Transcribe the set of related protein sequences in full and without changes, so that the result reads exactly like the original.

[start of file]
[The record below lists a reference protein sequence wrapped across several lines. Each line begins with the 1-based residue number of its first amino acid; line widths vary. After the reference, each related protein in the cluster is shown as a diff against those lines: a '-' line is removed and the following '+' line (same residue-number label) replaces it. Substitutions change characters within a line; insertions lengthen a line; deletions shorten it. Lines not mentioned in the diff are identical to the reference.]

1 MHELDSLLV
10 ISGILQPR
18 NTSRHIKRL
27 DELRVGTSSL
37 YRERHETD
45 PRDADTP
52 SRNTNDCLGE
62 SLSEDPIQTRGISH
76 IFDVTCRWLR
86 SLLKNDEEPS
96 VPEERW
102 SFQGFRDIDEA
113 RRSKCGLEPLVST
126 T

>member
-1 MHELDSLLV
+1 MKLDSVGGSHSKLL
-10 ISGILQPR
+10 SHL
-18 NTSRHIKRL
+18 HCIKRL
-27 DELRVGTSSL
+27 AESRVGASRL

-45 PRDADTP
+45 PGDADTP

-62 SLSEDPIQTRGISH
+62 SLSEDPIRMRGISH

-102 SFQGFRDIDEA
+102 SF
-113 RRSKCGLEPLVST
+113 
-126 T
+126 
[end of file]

[The record below lists a reference protein sequence wrapped across several lines. Each line begins with the 1-based residue number of its first amino acid; line widths vary. After the reference, each related protein in the cluster is shown as a diff against those lines: a '-' line is removed and the following '+' line (same residue-number label) replaces it. Substitutions change characters within a line; insertions lengthen a line; deletions shorten it. Lines not mentioned in the diff are identical to the reference.]

1 MHELDSLLV
10 ISGILQPR
18 NTSRHIKRL
27 DELRVGTSSL
37 YRERHETD
45 PRDADTP
52 SRNTNDCLGE
62 SLSEDPIQTRGISH
76 IFDVTCRWLR
86 SLLKNDEEPS
96 VPEERW
102 SFQGFRDIDEA
113 RRSKCGLEPLVST
126 T

>member
-1 MHELDSLLV
+1 MKLDSVGGSHSKLL
-10 ISGILQPR
+10 SHL
-18 NTSRHIKRL
+18 HCIKRL
-27 DELRVGTSSL
+27 AESRVGASRL

-45 PRDADTP
+45 PGDADTP

-62 SLSEDPIQTRGISH
+62 SLSEDPIRMRGISH

-102 SFQGFRDIDEA
+102 SF
-113 RRSKCGLEPLVST
+113 
-126 T
+126 